In this project we seek to investigate kea cleverness using field-based methods and in the absence of anthropocentric assumptions that often affect the design of lab-based cognition studies. Lab-based cognition studies on kea consistently find that these animals are unusually intelligent, but similar studies in the field fail to replicate these results- perhaps as a consequence of experiments not actually testing kea cognitive ability as expressed in nature. Many clever animals use complex forms of communication in social groups. Previous work has suggested that the vocal repertoire of kea is rather limited. In this study we are characterising the vocalisations of kea, determining their biological significance through playback studies, and exploring whether kea use different calls depending on the acoustic characteristics of the habitat in which they are calling.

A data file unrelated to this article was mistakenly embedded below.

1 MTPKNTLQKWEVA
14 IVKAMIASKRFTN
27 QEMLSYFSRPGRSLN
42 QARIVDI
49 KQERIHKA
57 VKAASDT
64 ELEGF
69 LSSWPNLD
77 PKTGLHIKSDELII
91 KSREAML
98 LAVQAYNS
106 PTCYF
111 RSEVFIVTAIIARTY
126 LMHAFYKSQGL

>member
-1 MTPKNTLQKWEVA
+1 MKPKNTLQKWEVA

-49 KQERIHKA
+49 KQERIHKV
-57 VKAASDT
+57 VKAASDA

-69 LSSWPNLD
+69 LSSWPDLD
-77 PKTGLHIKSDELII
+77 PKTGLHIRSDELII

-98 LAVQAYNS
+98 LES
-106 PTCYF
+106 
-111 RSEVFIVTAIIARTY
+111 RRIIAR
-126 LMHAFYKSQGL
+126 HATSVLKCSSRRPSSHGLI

Results so far are promising, with over a dozen different calls tentatively identified, some of which are only produced by animals of certain age groups. Insight from this work may provide us with appropriate methodology with which to explore the true cognitive capacity of these charismatic birds.
For the advancement of scientific and technical objectives in Canterbury & Westland, New Zealand.